The city of Constantinople | Justinian's War for Trinity Worship in Italy and North Africa | King Khosrau against a weakened Byzantine Empire | Mob slaughters Emperor Maurice and Family and Gregory applauds | Byzantium weakens and the Sassanid Empire disintegrates
Europe circa 500 CE
Justinian. He sent his armies out to
unify the Roman Empire – God's Empire –
in preparation for the Second Coming of Christ.
There would be a lot of killing but no Second Coming
and only a short and incomplete unification.
By 500 CE, power was distributed in North Africa and Western Europe among the Franks, Visigoths, Ostrogoths and Vandals. From Constantinople a so-called Roman emperor ruled the eastern half of what remained of the ancient Roman Empire, to be known also as the Byzantine Empire. This empire included Greece, Asia Minor, Syria, Palestine and Egypt, which were tied together by trade. Constantinople also traded to the coasts of Gaul, Spain, Africa, India and China, and it was a prosperous city which drew diplomats, merchants, sailors and other travelers from many parts of the globe. It was a city populated by Greeks, Armenians, Syrians, a few Arabs and others. Constantinople's soldiers were largely German and some were Huns. By the 500s most of Constantinople spoke Greek, with Latin being used only for religious, formal and official occasions. And people of the city were united by their common Roman citizenship and their Christian faith.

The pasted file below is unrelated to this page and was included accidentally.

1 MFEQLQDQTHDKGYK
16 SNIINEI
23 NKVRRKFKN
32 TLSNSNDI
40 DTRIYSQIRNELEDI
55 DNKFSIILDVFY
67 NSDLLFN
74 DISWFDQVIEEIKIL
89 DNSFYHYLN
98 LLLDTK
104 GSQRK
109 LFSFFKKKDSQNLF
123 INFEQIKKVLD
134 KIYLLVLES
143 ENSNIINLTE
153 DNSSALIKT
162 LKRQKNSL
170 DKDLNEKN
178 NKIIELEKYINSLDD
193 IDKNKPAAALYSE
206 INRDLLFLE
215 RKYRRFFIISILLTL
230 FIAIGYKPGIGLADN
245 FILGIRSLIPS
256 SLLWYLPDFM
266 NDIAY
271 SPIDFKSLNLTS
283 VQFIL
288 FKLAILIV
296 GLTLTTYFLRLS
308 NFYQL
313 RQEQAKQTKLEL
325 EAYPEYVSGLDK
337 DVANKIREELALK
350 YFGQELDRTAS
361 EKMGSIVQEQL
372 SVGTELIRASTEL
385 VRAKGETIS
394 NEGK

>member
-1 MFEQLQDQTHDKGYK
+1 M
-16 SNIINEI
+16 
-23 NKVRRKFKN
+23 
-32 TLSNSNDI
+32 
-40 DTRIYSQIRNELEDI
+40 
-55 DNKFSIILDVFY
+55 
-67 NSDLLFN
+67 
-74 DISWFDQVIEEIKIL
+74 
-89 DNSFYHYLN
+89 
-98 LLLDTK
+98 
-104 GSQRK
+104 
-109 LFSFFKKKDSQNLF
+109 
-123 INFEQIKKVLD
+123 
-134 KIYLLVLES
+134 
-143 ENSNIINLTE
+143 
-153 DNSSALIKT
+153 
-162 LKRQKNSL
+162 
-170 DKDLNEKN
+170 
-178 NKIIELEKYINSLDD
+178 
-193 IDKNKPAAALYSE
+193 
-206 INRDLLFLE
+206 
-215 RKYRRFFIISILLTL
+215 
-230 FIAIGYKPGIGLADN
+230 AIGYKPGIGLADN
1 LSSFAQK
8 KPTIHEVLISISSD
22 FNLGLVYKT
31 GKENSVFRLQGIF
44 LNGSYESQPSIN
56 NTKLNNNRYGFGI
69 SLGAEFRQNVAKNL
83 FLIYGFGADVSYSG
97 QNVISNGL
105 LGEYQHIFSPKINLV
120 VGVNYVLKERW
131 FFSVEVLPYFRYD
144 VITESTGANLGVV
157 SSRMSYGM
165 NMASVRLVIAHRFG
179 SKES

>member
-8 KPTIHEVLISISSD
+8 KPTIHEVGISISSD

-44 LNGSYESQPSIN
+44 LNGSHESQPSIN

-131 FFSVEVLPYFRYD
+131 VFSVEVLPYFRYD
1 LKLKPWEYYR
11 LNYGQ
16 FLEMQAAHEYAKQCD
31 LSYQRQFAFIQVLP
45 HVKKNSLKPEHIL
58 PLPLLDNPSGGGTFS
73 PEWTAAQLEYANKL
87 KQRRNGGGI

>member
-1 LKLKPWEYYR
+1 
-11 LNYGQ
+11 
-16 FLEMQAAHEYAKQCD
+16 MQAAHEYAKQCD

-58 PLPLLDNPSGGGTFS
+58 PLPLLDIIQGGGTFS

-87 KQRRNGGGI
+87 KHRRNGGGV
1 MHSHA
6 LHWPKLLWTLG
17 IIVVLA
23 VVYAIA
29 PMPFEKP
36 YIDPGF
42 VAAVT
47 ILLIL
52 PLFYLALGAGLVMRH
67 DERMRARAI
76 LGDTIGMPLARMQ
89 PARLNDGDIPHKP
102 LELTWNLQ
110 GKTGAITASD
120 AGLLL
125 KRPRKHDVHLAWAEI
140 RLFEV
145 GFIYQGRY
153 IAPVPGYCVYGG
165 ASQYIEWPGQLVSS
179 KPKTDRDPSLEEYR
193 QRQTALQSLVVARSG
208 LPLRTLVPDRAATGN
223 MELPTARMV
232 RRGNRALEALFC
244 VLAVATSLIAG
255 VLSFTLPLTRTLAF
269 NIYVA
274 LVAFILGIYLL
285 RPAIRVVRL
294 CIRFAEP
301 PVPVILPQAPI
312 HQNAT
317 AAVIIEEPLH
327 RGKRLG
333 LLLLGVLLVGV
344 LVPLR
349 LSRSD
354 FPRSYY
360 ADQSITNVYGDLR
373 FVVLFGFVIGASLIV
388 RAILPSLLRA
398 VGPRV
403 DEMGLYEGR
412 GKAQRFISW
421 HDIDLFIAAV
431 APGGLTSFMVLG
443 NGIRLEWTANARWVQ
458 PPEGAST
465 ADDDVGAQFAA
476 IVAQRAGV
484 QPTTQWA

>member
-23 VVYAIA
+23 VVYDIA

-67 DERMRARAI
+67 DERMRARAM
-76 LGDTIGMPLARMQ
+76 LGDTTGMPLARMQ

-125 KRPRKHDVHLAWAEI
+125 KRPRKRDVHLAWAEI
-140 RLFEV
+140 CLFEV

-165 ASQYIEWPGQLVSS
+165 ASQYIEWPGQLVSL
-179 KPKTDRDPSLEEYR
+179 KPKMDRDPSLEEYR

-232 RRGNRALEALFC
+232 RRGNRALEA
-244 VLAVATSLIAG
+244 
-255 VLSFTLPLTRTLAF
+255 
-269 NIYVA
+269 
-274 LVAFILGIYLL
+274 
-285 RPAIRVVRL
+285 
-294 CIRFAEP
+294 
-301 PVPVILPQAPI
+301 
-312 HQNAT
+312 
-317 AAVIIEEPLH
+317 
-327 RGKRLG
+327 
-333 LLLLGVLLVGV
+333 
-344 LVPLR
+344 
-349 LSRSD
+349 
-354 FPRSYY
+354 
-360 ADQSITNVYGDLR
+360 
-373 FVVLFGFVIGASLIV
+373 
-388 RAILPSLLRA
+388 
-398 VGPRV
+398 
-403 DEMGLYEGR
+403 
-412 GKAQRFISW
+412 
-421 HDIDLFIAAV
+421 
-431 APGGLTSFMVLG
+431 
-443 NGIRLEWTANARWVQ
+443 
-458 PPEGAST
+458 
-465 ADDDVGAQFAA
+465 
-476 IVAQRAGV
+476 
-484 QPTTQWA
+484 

The emperor Justinian (527-65), saw himself as the rightful heir of a rule handed down from as far back as Augustus Caesar, a rule he claimed was created by God. God, he said, had displayed his love by bestowing two gifts: the priesthood and the imperial dignity. Faithful subjects viwed the emperor at Constantinople as God's vicar on earth and ruler by divine right. The emperor's Germanic subjects seem to have been most impressed, viewing the emperor as almost a god in his own right.
As a Christian city, Constantinople had many churches, monasteries and convents. It had free hospitals for the sick staffed by monks and nuns. There were alms houses for the needy and the old – free accommodation for the homeless. The city subsidized orphanages. And in times of increased need rationing was often introduced to help the poor.
Many of Constantinople's Christians saw the world as a vale of tears in which one should not place trust or hope. But the people of Constantinople were generally enthusiastic about chariot racing. From early in the morning, young and old people and priests from all over Constantinople would converge on the city's circus to view and gamble on the chariot races.
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